Before you came, I’d heard pregnancy could change a woman’s body. People gained a shoe size or started enjoying food they’d once hated. I wasn’t prepared for what happened to me though.
You were born on my thirtieth birthday. The greatest gift I ever received. You were pudgy in all the right places, with downy brown hair already grown in enough for one of those tiny bows. I named you Isla and took you home. Despite colic and sleepless nights, despite doing it all on my own, things were perfect then.
It wasn’t until you were five that I noticed anything odd. The few grey strands of hair I’d had had fallen out and failed to regrow. And where fine lines had begun to form around my eyes and on my forehead, there was fresh, smooth skin. At the time, I attributed it to a healthy lifestyle and gave it no further thought.
But by the time you turned nine, there was no denying it. I looked like I had in my early twenties, when I should’ve looked closer to forty. People I’d grown up with were gaining weight and losing hair. They traded tips on the best anti-ageing creams. But I’d lost weight and my hair was darker and more lustrous. My body was firm no matter what I ate, whether I exercised or not.
I stopped posting pictures of myself on social media, and by the time I talked to you about puberty, I also told you what I suspected was happening to me. You took it the way kids do, accepting of what their parents tell them.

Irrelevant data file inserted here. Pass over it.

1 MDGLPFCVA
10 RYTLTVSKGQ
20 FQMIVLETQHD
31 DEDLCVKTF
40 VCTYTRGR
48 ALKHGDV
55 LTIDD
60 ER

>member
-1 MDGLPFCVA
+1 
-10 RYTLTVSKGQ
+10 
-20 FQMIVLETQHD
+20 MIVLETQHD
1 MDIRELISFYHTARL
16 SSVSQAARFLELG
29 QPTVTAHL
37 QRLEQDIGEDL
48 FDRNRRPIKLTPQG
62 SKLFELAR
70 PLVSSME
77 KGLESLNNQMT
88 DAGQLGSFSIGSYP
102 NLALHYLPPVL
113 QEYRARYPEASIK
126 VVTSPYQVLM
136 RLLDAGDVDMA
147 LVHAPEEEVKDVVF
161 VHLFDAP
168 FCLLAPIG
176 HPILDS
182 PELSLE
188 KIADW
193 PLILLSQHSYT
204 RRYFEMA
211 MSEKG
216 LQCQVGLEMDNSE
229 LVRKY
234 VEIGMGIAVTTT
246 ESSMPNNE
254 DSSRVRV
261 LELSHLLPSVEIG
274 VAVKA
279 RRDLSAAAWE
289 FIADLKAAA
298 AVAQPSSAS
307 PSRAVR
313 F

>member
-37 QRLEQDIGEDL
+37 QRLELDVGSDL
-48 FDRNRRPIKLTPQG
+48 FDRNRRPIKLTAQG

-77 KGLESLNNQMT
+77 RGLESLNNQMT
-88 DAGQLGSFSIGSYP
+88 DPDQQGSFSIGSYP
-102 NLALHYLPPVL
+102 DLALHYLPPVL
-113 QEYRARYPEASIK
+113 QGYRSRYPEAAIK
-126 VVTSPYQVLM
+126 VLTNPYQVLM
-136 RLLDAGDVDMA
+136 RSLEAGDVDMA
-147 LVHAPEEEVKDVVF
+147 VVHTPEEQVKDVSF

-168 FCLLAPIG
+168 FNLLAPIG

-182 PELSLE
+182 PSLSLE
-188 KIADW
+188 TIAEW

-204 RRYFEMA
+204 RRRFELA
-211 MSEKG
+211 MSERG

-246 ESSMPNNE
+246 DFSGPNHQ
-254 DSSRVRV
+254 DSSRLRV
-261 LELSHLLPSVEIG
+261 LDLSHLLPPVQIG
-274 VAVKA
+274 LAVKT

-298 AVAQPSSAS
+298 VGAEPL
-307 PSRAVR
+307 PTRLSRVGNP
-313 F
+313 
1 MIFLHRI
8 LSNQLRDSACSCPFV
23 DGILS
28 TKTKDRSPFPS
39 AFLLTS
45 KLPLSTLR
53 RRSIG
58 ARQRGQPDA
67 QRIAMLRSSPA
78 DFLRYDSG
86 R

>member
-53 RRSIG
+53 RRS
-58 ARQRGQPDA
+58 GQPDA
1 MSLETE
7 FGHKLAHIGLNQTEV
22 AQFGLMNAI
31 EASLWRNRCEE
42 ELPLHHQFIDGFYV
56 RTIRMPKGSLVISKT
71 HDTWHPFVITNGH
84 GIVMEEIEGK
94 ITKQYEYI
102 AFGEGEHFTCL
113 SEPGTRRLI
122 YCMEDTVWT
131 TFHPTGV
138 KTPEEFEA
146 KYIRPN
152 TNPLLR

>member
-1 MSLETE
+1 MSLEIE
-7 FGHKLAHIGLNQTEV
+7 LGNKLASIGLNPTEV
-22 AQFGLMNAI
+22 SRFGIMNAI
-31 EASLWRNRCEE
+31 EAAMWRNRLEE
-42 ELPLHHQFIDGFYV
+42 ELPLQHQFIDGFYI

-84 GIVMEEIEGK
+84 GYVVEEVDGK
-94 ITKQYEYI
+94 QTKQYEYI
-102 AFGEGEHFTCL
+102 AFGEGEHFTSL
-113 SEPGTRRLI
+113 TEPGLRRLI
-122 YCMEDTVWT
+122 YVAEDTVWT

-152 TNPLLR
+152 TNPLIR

I considered consulting a doctor back then, but I was afraid to end up someone’s science experiment while you were raised by strangers. Instead, I began planning our first move.
We were living in a new place when you turned thirteen. A place far from anyone who’d known us before. I was forty-three, but people took us for sisters. I still managed to support us by freelancing via the Internet. If anyone asked to meet me in person, I told them I had a medical condition—not really a lie—and they usually dropped it without asking for details. Together, we prepared a list of reasons people never saw ‘our parents’. To you, it was like a game.
When you turned fifteen, I kind of did too. I let you drink some champagne that I’d saved for a special occasion, bought when I could still get away with it. I was surprised by how the bubbles went to my head in this smaller, lighter body.
We were the best of friends for a while, sharing clothing and spending most of our time together. We even got used to moving every couple of years, which got easier once we bought the trailer. But things changed when you got older than I looked.
At seventeen you began dating a boy I knew was trouble, but when I told you not to see him, you ignored me. I left condoms on your bed and said nothing more, hoping you’d make good decisions. I knew he was gone when you came home in tears and refused to talk about it. I’ll admit I was relieved—though he wasn’t the last boy to cause me concern.